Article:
Philip Morris, R.J. Reynolds and groups representing growers, distributors and marketers took legal action, claiming that the EPA manipulated scientific studies and ignored accepted scientific and statistical practices. In 1998 United States District Court Judge William Osteen, a former tobacco lobbyist[51], vacated this study, declaring it null and void in a 92-page decision, that found that the EPA had manipulated results and violated scientific norms in order to achieve its pre-determined conclusion that passive smoke was harmful. Even though Osteen had worked as a lobbyist for the tobacco industry prior to becoming a judge, he had delivered a ruling contrary to the interests of tobacco companies in 1997 he had refused to strike down a FDA rule restricting young people's access to tobacco products[51].

Osteen's decision was overturned by the United States Court of Appeals for the Fourth Circuit in 2002 on the technical grounds that the report was not a reviewable agency action under the Administrative Procedure Act, and the EPA classification of tobacco was ultimately left intact. Because the substantive dispute was never resolved, the findings in Osteen's report are still used to argue that the issue of ETS is driven by politics rather than science.[52][53]

Enstrom and Kabat

Two recent studies by Enstrom and Kabat[54][55] conclude that the previous studies overestimated the effect of Environmental Tobacco Smoke (ETS) on both lung cancer and heart diseases.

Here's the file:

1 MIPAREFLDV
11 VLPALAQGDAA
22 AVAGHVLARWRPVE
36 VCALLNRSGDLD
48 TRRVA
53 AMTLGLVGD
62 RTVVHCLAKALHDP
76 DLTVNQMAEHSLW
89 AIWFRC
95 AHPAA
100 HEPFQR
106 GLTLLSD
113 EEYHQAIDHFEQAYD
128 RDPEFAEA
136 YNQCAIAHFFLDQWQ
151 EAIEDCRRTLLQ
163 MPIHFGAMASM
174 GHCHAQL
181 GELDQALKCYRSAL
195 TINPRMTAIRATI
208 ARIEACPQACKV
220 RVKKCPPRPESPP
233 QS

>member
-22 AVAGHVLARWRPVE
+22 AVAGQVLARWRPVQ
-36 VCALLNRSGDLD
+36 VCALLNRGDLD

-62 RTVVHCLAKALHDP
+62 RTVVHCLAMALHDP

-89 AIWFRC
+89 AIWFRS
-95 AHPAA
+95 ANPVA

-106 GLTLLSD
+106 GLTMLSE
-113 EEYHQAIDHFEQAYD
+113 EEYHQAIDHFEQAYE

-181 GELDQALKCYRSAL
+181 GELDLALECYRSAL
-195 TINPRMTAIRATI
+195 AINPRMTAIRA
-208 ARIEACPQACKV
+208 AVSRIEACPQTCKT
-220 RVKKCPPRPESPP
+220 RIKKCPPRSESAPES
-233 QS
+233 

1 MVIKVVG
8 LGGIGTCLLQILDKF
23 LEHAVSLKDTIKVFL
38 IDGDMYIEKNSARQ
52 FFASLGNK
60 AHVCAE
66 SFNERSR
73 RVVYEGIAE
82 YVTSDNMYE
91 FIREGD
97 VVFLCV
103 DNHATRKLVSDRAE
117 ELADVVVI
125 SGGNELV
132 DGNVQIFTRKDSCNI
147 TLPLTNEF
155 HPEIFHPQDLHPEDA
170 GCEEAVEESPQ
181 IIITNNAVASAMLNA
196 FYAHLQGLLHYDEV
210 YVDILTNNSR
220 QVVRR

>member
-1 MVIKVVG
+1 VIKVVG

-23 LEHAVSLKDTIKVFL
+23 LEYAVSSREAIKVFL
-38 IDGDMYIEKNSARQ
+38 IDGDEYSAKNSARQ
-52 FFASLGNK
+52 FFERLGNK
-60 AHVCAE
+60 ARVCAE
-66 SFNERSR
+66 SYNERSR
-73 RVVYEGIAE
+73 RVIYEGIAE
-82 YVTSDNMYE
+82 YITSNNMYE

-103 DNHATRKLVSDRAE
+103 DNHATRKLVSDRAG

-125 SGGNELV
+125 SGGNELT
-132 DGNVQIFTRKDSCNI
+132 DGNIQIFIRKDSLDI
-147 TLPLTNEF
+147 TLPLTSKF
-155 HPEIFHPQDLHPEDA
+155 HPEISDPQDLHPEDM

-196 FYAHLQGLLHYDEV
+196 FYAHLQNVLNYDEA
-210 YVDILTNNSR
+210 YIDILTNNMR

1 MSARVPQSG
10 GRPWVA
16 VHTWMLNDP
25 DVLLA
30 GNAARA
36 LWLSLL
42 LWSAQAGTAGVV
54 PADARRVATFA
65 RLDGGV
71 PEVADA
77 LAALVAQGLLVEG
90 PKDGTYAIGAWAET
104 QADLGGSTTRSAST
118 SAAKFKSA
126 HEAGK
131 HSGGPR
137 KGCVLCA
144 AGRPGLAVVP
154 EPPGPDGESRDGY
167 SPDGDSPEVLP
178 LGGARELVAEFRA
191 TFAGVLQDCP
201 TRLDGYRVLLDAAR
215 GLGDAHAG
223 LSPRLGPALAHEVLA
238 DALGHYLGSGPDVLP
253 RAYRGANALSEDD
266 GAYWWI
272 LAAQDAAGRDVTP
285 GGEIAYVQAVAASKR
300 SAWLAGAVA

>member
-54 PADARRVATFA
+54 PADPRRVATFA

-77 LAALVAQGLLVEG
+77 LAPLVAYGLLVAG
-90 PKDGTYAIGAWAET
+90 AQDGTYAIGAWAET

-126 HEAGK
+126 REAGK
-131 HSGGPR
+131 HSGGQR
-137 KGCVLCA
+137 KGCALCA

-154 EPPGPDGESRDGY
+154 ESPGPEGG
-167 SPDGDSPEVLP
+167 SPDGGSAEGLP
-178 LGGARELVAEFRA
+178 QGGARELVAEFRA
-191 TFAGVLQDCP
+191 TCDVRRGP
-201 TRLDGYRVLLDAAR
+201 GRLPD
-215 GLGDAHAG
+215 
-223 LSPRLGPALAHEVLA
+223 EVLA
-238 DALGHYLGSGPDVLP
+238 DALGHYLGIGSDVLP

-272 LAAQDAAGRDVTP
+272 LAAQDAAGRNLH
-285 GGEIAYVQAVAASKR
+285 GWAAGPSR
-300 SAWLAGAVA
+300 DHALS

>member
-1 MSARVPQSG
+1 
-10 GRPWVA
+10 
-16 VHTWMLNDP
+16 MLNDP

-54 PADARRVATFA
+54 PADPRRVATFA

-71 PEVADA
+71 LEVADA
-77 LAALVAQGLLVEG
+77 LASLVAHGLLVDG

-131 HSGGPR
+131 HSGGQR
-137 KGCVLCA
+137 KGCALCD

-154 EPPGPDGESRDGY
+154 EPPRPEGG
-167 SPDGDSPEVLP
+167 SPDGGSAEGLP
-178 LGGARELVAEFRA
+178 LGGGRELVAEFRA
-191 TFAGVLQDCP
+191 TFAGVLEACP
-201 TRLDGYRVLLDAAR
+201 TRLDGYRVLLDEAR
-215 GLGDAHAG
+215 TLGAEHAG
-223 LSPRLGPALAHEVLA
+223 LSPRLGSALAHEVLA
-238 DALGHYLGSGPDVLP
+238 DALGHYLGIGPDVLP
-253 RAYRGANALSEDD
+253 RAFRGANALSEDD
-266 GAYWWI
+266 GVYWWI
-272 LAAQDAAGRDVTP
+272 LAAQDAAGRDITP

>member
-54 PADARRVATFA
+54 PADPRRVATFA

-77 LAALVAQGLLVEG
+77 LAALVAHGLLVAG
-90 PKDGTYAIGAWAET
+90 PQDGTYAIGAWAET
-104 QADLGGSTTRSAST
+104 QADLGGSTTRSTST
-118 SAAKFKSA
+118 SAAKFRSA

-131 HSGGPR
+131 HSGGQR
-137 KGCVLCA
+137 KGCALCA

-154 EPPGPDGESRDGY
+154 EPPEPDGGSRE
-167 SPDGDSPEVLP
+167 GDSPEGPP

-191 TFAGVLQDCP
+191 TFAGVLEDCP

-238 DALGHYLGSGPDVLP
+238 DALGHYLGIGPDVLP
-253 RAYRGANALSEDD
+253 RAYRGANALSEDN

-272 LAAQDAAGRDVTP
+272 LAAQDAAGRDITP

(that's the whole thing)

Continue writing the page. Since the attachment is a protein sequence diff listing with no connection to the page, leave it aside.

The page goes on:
These studies have been criticised by the American Cancer Society, which describes the study as "misinformation", on the grounds that both the original cohort and Enstrom and Kabat's follow-ups, were inappropriate for reliably determining ETS exposure, smoking history, etc. Furthermore, Enstrom and Kabat are funded by the tobacco industry.[56].

Enstrom and Kabat have rejected this criticism, claiming that the American Cancer Society funded most of the first study, but pulled their funding at the last minute, forcing the researchers to look elsewhere to find funding. Further, they say were only able to find funding from a foundation funded by the tobacco companies. In response, ACS vice-president Michael Thun[57] asserts that Enstrom had been funded by the tobacco industry since 1997 without informing the ACS, and that Enstrom had communicated with Philip Morris about the potential value of the CPS-I follow-up as early as 1990.[58]

The study also attracted criticism for a number of methodological flaws:

  • It did not account for participants' considerable ETS exposure before California implemented a smoking ban in the late 1990s[59]
  • The analysis did not account for losses to follow-up, nor misclassification
  • The lower than usual relative risks for active smoking and coronary heart disease could have obscured the effect of ETS[60]
  • The participant group they used was designed to assess the effect of active smoking, not ETS[61]

Allan Hackshaw, deputy director of the cancer trials center at UCL, concluded "Enstrom and Kabat's conclusions are not supported by the weak evidence they offer, and, although the accompanying editorial alluded to 'debate' and 'controversy,' we judge the issue to be resolved scientifically, even though the 'debate' is cynically continued by the tobacco industry."